John Dorney lays out the need-to-know facts of the Easter Rising. See also our overview series.
The Easter Rising was an insurrection, mostly in Dublin city, that lasted from April 24th until April 30th 1916.
The insurgents in Dublin amounted to 1,200 men and women from the nationalist militia the Irish Volunteers, the socialist trade union group Irish Citizen Army and the women’s group, Cumman na mBan.
The Irish Volunteers had been founded in 1913 in response to the blocking of Home Rule, or self government for Ireland by the Ulster Volunteers. The Citizen Army (with around 300 members) was formed during the Dublin Lockout of 1913 to protect strikers from the police. James Connolly afterwards directed it towards pursuit of an Irish socialist republic.
The Volunteers split after the outbreak of the First World War into the National Volunteers and the Irish Volunteers.
The National Volunteers, over 120,000 strong, led by Irish Parliamentary Party leader John Redmond, were pledged to support the British war effort and over 30,000 of them joined the British Army. The remaining 13,000 Irish Volunteers, led by Eoin MacNeill, were committed to keep their organisation intact and in Ireland until Home Rule was passed.
The Rising was planned in secret by seven men, mostly of the Irish Republican Brotherhood or IRB, who had formed a “Military Council” to this end just after the outbreak of the First World War. They were, Tom Clarke, Sean McDermott, Patrick Pearse, Thomas MacDonagh, Joseph Plunkett, James Connolly and Eamon Ceannt.
Their plans were not known to the membership of the Volunteers at large or to the leaders of the IRB and Volunteers, Dennis McCullough, Bulmer Hobson and Eoin MacNeill.
They had arranged with the Germans for a large importation of arms to be delivered on Good Friday, April 21st, but this shipment was discovered by the British off Kerry and its cargo lost.
At the last minute, the plans for the Rising were revealed to Eoin MacNeill who tried to call off the rebellion by issuing a “countermanding order”, but actually just postponed the outbreak from Easter Sunday to the next day, Monday.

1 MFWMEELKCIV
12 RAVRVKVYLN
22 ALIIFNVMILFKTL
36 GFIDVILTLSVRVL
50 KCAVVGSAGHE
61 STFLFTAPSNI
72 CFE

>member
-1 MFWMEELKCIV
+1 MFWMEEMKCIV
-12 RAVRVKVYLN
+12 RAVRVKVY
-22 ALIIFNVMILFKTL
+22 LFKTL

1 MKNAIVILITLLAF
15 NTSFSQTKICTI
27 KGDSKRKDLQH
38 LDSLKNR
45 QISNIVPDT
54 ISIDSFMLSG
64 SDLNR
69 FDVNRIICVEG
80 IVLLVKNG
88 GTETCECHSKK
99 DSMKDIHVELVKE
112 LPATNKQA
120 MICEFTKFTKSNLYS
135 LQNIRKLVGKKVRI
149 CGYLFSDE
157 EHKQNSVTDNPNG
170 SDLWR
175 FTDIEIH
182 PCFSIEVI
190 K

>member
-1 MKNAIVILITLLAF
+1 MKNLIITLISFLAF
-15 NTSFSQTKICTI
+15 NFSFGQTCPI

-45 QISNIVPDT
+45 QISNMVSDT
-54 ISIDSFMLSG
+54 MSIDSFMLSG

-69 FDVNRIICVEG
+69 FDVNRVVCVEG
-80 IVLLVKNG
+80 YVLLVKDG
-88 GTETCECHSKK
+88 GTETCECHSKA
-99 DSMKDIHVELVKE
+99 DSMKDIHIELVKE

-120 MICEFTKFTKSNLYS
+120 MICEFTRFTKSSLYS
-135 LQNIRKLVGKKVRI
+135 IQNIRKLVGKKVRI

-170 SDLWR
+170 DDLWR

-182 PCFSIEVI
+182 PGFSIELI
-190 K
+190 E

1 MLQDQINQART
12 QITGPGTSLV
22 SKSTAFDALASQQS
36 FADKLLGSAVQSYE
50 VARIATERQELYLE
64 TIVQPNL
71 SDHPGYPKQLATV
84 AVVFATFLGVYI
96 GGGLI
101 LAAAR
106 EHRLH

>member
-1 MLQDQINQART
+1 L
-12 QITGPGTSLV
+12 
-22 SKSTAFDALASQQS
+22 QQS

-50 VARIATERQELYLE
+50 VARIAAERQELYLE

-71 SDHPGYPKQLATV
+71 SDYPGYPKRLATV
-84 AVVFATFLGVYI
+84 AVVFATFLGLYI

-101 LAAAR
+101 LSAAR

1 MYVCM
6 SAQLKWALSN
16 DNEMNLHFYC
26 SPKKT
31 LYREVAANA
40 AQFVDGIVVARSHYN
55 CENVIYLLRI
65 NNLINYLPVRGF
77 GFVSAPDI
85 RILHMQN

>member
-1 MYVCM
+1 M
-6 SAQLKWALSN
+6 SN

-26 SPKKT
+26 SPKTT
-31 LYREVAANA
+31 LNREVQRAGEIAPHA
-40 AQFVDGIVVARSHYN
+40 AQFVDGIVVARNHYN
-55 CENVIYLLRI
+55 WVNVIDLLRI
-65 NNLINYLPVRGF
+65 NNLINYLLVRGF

The insurgents proclaimed an Irish Republic with Pearse as President and Connolly as commander in chief. They occupied positions around Dublin at the General Post Office (GPO), the Four Courts, the South Dublin Union, Boland’s Mill, Stephen’s Green and Jacobs’ biscuit factory.
Over the following week, the British deployed over 16,000 troops, artillery and naval gunboat into the city to suppress the rising. In the week’s fighting, about 450 people were killed and over 2,000 wounded.
The rebels’ headquarters at the GPO was bombarded into surrender, which Patrick Pearse ordered on Saturday, 29th April. However the fiercest fighting took place elsewhere, at Mount Street Bridge, South Dublin Union and North King Street.
Sixteen of the rebel leaders were executed, 15 in a two week period after they had surrendered and one, Roger Casement, in August.
Over 3,000 people were arrested after the rebellion and over 1,400 imprisoned. The Rising was not widely supported among the Dublin public and was condemned by the Irish Parliamentary Party and much of nationalist as well as unionist opinion. However, combined with other factors, such as the continued postponement of Home Rule, the growing casualties of the First World War and the threat of conscription, the Rising and its repression helped to increase the strength of the radical nationalists in Sinn Fein.
This party, which had not participated in the rebellion, was adopted as a vehicle by the veterans of the Rising and pledged to withdraw from the Westminster Parliament and set up an Irish one.